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This loss of sleep was associated with increased daytime sleepiness, lapses of attention and longer reaction times, according to the findings in a recent issue of the Journal of Clinical Sleep Medicine.
"For many years now, sleep researchers have been concerned about sleep deprivation in adolescents. This study unveils a potential additional factor that may further restrict their sleep in the early spring," principal investigator Dr. Ana Krieger said in a journal news release. She is medical director of the Weill Cornell Center for Sleep Medicine at NewYork-Presbyterian Hospital.
Researchers assessed sleep in 35 high school students, average age 16.5 years, on weeknights after the change to daylight savings time in March. The teens slept an average of 7 hours, 19 minutes a night, which was 32 minutes less than before the time change.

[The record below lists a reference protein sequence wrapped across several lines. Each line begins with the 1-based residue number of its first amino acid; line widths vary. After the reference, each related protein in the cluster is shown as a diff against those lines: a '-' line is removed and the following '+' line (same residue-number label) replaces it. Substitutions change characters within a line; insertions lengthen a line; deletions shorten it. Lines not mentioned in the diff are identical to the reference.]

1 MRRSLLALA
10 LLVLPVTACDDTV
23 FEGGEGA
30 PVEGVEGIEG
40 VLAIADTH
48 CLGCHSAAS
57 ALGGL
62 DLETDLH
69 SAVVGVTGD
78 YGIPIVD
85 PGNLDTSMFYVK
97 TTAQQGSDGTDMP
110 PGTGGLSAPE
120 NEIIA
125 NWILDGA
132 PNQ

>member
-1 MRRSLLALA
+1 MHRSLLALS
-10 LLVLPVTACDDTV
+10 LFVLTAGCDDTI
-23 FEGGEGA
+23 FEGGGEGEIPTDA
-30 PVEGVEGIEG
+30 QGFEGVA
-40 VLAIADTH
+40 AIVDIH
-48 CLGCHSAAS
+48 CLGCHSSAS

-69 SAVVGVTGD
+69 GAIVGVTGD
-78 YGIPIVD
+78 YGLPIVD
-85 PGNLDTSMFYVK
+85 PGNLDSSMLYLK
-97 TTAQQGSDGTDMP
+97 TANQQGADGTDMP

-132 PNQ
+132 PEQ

Teens should get a little more than nine hours of sleep a night, according to the American Academy of Sleep Medicine.
"Getting adequate sleep is key for many facets of an adolescent's development," Dr. Nathaniel Watson, academy president, said in the news release. "This study raises significant concern about the consequences of impeding their already hectic sleep schedules with Daylight Saving Time every spring."
-- Robert Preidt
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SOURCE: Journal of Clinical Sleep Medicine, news release, Sept. 8, 2015